"O Hafiz, unless the particle is endowed with high spirit, it cannot aspire for the fountain of the glittering sun".
According to him, people separated from the chief fountain of life are destined to live in a perpetual state of gloom and mental agony. Just as, according to Hafiz, Love, Beauty and Eternity are three aspects of the same reality, similarly, he maintains that ugliness, mortality and mental agony (غصہ ) are the three chief characteristics of the state of separation from the ultimate source of Beauty and Love. He beautifully illustrates this point in his following couplet:
"We had to undergo sorrow and grief for forty years till at last our lot fell into the hands of two years old wine".
In the following verses. Hafiz further illustrates the meaning of his terms:
"It is on account of the foul play of time that I still harbour doubt as to the end of my grief with the union of the beloved".
In the following couplet the term "Pir' means a jilted lover:
Thus, the state of agitation or mental agony is invariably caused by separation from the Supreme Love or Beauty. Its accessary results are ugliness and mortality. In order, therefore, to attain immortality one has to drink deep from the fountain of Beauty and Love. Hafiz gives expression to this in the following couplet::
Further, it is note-worthy that in the terminology of Khawaja Hafiz "Youth" (شباب) invariably means one endowed with the divine impulse of love and beauty, while Pir (پیر ) is one who has grown old and ugly for want of love and divine glory. This is illustrated beautifully in the following couplet:
G "Although I am old, press me to thy breast one night,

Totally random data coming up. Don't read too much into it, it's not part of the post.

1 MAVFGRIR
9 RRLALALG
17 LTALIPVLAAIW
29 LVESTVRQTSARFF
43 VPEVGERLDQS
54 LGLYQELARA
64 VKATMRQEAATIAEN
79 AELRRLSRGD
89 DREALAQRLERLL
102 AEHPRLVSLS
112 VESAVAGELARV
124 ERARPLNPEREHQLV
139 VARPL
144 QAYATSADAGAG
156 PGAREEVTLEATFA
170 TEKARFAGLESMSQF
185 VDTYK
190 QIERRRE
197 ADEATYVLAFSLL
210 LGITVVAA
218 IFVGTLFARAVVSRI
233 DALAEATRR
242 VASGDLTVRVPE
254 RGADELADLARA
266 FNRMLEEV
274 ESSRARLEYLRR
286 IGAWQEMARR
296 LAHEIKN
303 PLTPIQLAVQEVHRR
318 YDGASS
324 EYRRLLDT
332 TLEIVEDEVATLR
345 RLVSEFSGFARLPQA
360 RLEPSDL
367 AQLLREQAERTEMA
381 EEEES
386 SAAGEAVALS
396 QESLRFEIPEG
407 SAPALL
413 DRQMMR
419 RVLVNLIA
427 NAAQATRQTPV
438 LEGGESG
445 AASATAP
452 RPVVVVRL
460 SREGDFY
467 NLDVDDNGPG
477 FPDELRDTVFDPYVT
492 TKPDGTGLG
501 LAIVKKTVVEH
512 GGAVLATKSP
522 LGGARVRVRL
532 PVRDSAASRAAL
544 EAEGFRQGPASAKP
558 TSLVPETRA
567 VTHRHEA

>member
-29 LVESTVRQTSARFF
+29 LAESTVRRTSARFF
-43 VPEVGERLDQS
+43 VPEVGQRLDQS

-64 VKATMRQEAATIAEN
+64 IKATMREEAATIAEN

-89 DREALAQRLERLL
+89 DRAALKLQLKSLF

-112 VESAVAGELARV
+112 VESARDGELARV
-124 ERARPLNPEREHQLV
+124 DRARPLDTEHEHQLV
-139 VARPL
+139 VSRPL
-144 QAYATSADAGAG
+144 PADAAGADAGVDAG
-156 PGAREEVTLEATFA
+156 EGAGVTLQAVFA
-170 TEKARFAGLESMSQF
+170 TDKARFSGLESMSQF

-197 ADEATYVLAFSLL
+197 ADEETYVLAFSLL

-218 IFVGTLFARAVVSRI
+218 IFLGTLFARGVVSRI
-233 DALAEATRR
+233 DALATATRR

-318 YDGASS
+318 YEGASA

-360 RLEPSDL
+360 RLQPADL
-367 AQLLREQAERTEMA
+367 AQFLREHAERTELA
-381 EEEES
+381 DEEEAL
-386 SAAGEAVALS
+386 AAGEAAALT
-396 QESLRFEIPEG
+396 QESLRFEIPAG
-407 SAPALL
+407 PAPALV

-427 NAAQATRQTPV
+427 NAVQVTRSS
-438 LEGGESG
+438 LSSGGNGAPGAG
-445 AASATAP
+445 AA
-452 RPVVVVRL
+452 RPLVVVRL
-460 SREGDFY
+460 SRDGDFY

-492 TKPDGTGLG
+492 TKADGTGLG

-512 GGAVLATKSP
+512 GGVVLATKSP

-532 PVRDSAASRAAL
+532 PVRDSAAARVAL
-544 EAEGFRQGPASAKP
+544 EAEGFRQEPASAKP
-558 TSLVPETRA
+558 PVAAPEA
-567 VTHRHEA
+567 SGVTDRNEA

And at dawn I shall arise young from thy side".
Hafiz identifies Love, Beauty and Eternity and uses these terms figuratively. Those who use these terms literally, utterly fail to grasp the underlying conception of Love and Beauty advocated by Hafiz. The study of the genius of Iran would not be complete without some examples of his work. Below, therefore, are given examples of his metaphysic and Sufi philosophy along with some of his most illuminating odes and couplets which will help us fathom his nature. The point at issue is to determine whether the poems of Hafiz should be taken in a literal or figurative sense. The question does not admit of a general and direct answer, for even the most enthusiastic of his commentators allow that some of them should be taken literally.
The fact that mysticism had been in existence years before Hafiz was born and there had been in existence many glossaries bearing such titles as "a key to the correct interpretation of Sufi (mystic) terminology", establishes that Hafiz too had initiated mystic terminology. If we read some of his Ghazals in the Sufi fashion, we can realise this truth. His art, of course, lies in the fact that he succeeded in creating the same effect on the readers which swayed him to write. He has infused a new life into poetry by skilfully mingling in his verse divine and human love. As he says
"I advised him to avoid the company of sweet-hearts and associate himself with the Absolute:
He said in reply : both the forms are permissible in the domain of His love".
A careful reading of Hafiz' odes, keeping in mind the metaphysical interpretations of the imagery used by the Persian mystical poets, will leave no doubt about his connection with Sufism. In the following verses he has given expression to Sufi ideas regarding pre-determination, the unity of being, the human soul's relation to God, the Sufi way of purification, repentance, conversion, self-extinction and illuminative life etc.